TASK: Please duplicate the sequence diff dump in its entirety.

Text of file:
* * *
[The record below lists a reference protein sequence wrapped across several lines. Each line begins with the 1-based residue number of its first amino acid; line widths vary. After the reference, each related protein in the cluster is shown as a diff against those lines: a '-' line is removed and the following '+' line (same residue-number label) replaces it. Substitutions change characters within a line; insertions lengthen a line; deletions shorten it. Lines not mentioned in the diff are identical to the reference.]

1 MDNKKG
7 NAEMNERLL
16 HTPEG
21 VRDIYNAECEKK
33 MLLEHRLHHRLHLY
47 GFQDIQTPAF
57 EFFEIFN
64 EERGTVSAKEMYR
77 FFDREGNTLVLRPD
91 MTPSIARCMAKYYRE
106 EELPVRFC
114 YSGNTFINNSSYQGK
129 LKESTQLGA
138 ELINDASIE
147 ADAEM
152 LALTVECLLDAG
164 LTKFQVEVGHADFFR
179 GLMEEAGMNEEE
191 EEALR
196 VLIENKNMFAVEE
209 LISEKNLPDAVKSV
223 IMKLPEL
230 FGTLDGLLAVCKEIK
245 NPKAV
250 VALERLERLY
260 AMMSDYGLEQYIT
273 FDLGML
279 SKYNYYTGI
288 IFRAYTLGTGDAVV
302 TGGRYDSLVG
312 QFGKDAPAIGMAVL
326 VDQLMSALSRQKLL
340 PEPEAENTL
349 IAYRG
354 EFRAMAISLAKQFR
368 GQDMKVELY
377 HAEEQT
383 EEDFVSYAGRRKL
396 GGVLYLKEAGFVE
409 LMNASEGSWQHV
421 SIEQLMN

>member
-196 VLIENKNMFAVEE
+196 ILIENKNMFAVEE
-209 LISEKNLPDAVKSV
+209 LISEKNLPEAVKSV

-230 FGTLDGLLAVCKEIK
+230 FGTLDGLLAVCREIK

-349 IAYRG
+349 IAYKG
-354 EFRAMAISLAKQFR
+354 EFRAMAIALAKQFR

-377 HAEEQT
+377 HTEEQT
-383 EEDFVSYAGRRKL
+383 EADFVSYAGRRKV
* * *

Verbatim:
[The record below lists a reference protein sequence wrapped across several lines. Each line begins with the 1-based residue number of its first amino acid; line widths vary. After the reference, each related protein in the cluster is shown as a diff against those lines: a '-' line is removed and the following '+' line (same residue-number label) replaces it. Substitutions change characters within a line; insertions lengthen a line; deletions shorten it. Lines not mentioned in the diff are identical to the reference.]

1 MDNKKG
7 NAEMNERLL
16 HTPEG
21 VRDIYNAECEKK
33 MLLEHRLHHRLHLY
47 GFQDIQTPAF
57 EFFEIFN
64 EERGTVSAKEMYR
77 FFDREGNTLVLRPD
91 MTPSIARCMAKYYRE
106 EELPVRFC
114 YSGNTFINNSSYQGK
129 LKESTQLGA
138 ELINDASIE
147 ADAEM
152 LALTVECLLDAG
164 LTKFQVEVGHADFFR
179 GLMEEAGMNEEE
191 EEALR
196 VLIENKNMFAVEE
209 LISEKNLPDAVKSV
223 IMKLPEL
230 FGTLDGLLAVCKEIK
245 NPKAV
250 VALERLERLY
260 AMMSDYGLEQYIT
273 FDLGML
279 SKYNYYTGI
288 IFRAYTLGTGDAVV
302 TGGRYDSLVG
312 QFGKDAPAIGMAVL
326 VDQLMSALSRQKLL
340 PEPEAENTL
349 IAYRG
354 EFRAMAISLAKQFR
368 GQDMKVELY
377 HAEEQT
383 EEDFVSYAGRRKL
396 GGVLYLKEAGFVE
409 LMNASEGSWQHV
421 SIEQLMN

>member
-196 VLIENKNMFAVEE
+196 ILIENKNMFAVEE
-209 LISEKNLPDAVKSV
+209 LISEKNLPEAVKSV

-230 FGTLDGLLAVCKEIK
+230 FGTLDGLLAVCREIK

-349 IAYRG
+349 IAYKG
-354 EFRAMAISLAKQFR
+354 EFRAMAIALAKQFR

-377 HAEEQT
+377 HTEEQT
-383 EEDFVSYAGRRKL
+383 EADFVSYAGRRKV